California Educator

September 2014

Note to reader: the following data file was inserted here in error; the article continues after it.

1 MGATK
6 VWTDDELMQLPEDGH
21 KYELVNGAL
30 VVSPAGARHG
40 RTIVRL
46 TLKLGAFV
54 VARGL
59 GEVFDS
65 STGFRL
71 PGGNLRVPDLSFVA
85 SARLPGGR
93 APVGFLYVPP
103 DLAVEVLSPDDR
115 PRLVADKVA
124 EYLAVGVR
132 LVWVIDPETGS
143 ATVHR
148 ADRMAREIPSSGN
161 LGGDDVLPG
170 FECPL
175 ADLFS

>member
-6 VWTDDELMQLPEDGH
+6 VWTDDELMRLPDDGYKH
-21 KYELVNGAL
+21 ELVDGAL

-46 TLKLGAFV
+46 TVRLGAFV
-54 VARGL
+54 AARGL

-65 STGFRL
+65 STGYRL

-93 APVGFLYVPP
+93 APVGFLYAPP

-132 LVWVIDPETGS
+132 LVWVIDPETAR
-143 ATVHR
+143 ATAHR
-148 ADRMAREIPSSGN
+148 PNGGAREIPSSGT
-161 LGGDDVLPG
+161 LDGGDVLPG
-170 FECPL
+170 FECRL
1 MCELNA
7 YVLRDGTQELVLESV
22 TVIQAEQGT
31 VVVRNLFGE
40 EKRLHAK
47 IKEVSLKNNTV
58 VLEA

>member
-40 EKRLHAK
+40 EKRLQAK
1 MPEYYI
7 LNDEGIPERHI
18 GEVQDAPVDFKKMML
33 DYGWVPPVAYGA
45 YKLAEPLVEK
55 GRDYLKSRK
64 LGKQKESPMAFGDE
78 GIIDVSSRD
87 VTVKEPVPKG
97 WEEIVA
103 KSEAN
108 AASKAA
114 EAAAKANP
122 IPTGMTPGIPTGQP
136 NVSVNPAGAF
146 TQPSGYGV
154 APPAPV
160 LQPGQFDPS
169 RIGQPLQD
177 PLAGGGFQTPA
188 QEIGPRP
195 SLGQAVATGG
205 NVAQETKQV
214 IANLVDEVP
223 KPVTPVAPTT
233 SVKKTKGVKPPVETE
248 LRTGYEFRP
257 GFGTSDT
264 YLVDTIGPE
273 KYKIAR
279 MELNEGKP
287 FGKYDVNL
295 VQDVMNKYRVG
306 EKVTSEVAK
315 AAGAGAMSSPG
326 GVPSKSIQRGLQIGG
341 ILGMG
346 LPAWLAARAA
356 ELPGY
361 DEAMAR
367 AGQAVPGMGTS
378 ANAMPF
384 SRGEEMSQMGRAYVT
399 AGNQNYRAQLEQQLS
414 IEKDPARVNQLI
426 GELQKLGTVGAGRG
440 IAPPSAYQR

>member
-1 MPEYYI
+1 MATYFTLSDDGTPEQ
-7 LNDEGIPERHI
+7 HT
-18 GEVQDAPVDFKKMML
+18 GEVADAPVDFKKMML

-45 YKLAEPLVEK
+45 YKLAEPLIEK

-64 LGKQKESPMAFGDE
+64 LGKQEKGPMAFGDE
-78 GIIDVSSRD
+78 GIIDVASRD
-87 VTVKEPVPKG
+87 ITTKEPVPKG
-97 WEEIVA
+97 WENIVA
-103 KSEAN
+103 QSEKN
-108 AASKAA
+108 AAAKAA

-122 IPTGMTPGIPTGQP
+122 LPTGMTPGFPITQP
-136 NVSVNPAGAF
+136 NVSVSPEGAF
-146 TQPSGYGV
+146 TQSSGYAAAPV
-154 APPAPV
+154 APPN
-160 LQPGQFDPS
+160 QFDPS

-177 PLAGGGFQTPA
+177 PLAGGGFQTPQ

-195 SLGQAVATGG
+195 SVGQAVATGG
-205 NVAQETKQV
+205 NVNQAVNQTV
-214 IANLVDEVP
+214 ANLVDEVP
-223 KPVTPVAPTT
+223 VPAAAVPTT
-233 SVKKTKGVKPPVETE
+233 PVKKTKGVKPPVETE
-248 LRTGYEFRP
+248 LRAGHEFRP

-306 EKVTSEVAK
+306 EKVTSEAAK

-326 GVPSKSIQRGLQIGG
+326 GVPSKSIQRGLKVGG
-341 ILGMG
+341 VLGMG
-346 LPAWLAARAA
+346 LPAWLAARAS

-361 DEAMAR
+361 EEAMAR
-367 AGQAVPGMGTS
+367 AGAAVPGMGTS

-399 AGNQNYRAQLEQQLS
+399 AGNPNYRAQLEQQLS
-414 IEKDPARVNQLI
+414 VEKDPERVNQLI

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Know & Tell Tips to share Peer coaching: What two teachers learned about teaching By Lysa Sassman and Ed Auerbach W H AT C A N A second-grade teacher and a high school government/ econ teacher possibly offer each other as peer coaches? How could they realistically help each other become better teachers when their jobs are so vastly different? We asked ourselves those questions more than a few times before we tried it, almost on a whim, after a brainstorming session in our CTA Institute for Teaching (IFT) think tank meeting in Natomas. We thought it would be instructive and fun to see what the other one does all day. We never imagined what an incredible and mutually beneficial experi- ence it would turn out to be! Peer coaching is the non-evaluative observation with the sole intent of encouraging and supporting a colleague in their quest to improve their craft and make a meaningful and positive impact on their students. A peer coach is simply the classroom instructor colleague of your choice, whom you invite to observe your teaching, and who will provide you with that invaluable, compassionate feedback. In return, you reciprocate to provide the same type of support and encouragement. Who best to understand a journey than another who walks in similar shoes? How does it work? It's easy, engaging, and actually fun once you get past the initial trepidation of having someone spend the better part of a teaching day watching you in action. First, choose someone that you trust and admire and whose opinion you value. You need not select someone who instructs the same subject, or even the same grade level. We're proof that a high school teacher can learn much from a second-grade teacher (and vice versa) if the focus is on how teaching and learning works in a particular environment. You're not looking to find a particular method or pedagogical approach, per se. Once one starts to look for the textbook version of what good teaching is supposed to be, one risks missing all of the beautiful little nuances that make learning happen — the looks, touches, changes in tone, motions and subroutines won't be found on your standard evaluative tools. Good, universal teaching strategies just sort of "jump out" no matter the age or discipline. Next, sit down and talk about what you each hope to gain in the process. Is there a particular subject area you want to improve? Do you want to sharpen your classroom management skills? Would you like to strengthen your cooperative learning model among your students? Or do you just want someone to come in with a fresh pair of eyes and ears and share with you what they notice you doing with your students? How many teachers actually have the chance to go into another teacher's classroom and just watch? No writing, no recording, no checking boxes, just watching. What happens is an automatic comparison to one's own pedagogical skills, which is essentially reflecting on one's own teaching. As teachers, we know that reflec- tion is the essence of learning. And as teachers, we should exemplify those great learning processes. No matter what you hope to gain, having a trusted co-worker observe your routine for a day will benefit you both in ways you may never have imagined. It's a funny fact that teachers are sometimes clueless about the genius of their actions. Watch and listen to Lysa and Ed tell their story at GO ONLINE 18

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